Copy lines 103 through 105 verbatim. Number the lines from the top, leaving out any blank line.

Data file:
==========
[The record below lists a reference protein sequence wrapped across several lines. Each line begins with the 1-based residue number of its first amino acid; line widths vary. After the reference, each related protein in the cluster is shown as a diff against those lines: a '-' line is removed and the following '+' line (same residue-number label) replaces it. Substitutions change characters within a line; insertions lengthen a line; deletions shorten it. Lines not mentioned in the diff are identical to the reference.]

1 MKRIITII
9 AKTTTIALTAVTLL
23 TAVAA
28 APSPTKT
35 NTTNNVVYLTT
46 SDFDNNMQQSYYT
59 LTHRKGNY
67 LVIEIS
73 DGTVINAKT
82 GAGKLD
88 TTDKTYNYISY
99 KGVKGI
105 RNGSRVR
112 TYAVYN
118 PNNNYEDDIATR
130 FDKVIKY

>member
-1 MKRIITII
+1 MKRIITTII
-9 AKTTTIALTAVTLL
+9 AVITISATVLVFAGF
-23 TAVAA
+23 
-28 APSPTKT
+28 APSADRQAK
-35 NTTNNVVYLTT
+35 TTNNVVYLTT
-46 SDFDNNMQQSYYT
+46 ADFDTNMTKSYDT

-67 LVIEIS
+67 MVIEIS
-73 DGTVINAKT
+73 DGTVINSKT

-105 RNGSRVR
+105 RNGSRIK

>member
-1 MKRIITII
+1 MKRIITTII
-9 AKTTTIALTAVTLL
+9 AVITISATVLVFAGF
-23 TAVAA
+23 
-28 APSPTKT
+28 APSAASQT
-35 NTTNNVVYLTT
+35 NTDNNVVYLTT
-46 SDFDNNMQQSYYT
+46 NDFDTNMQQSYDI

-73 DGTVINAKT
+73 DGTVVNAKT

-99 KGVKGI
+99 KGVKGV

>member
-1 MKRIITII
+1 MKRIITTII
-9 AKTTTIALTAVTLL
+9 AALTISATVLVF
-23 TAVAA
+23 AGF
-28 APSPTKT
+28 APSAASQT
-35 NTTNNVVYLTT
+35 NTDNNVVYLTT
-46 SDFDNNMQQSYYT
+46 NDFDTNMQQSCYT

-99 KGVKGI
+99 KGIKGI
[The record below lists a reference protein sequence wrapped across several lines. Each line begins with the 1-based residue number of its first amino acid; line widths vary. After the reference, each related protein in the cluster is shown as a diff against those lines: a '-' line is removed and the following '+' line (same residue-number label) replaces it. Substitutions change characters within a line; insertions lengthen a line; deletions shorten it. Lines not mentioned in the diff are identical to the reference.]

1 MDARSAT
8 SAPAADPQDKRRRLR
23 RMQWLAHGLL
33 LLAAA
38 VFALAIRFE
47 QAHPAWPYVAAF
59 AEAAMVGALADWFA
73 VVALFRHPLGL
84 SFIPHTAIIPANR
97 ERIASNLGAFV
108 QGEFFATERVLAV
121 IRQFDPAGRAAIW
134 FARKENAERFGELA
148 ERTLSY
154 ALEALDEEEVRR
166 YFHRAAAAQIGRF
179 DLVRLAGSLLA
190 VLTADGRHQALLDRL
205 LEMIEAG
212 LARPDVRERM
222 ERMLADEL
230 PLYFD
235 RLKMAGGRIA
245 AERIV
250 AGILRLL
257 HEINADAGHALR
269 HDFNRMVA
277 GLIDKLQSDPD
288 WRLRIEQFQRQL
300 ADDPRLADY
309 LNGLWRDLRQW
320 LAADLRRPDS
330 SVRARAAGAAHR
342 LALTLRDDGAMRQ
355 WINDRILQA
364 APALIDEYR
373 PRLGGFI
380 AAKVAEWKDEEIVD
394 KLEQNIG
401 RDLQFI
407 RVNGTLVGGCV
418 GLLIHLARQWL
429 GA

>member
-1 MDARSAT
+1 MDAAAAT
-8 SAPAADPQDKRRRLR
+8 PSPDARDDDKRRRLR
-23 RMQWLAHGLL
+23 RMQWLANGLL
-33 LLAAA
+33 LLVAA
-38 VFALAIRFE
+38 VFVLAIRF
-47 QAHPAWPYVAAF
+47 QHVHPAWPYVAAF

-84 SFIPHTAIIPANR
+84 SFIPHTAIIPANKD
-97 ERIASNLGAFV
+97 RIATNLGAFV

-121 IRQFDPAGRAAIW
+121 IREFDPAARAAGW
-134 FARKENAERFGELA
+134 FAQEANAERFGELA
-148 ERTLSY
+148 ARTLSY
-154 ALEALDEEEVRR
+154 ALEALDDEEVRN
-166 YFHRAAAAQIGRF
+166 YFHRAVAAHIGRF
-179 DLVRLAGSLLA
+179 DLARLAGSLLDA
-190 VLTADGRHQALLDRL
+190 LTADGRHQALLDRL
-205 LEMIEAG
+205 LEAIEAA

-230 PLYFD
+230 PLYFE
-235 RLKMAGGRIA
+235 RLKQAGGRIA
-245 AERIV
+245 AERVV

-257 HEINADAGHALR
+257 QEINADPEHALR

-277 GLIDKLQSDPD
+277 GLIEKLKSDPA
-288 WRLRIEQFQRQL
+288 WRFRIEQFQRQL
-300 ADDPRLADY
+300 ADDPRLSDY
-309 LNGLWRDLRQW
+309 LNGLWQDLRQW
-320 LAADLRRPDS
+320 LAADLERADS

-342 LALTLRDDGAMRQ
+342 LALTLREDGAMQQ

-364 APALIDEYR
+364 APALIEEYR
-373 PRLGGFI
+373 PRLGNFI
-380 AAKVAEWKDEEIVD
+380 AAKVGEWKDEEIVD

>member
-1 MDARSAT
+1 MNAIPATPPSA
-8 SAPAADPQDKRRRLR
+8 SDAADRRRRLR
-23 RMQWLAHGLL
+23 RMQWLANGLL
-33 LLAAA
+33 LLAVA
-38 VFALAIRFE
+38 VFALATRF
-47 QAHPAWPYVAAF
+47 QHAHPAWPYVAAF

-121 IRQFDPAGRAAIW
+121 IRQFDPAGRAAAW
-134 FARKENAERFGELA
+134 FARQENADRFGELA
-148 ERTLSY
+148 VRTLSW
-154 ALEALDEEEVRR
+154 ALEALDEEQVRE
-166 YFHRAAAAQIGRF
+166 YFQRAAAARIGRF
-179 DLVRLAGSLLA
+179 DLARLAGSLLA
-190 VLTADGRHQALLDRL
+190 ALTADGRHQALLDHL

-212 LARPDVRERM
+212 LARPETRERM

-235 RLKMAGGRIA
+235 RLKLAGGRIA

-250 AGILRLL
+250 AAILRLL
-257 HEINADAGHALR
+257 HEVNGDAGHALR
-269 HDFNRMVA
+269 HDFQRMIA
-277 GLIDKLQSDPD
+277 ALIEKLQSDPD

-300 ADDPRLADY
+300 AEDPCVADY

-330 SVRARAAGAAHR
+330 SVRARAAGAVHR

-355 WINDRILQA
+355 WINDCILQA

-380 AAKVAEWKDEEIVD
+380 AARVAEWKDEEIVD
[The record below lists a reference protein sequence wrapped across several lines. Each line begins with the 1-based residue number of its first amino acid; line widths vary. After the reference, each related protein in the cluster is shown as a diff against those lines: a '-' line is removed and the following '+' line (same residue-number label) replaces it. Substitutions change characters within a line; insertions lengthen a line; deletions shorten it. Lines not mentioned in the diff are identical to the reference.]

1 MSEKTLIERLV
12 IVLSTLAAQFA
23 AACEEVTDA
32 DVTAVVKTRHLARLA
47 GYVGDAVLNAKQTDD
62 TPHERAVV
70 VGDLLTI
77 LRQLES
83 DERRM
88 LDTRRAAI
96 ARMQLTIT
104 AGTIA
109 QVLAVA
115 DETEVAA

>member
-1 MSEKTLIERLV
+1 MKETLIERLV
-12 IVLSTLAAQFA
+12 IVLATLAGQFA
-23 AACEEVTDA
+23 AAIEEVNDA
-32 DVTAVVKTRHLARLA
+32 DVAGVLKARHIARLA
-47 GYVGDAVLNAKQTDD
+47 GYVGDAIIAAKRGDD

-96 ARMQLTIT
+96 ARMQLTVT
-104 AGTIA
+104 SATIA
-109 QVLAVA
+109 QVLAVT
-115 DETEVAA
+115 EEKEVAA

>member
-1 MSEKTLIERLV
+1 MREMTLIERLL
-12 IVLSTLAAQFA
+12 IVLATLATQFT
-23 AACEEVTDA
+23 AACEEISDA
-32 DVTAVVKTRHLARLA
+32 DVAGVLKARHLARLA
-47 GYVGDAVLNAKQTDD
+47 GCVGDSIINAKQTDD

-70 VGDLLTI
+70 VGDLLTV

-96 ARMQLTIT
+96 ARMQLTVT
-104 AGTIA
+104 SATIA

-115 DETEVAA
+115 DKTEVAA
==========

342 LALTLRDDGAMRQ
355 WINDRILQA
364 APALIDEYR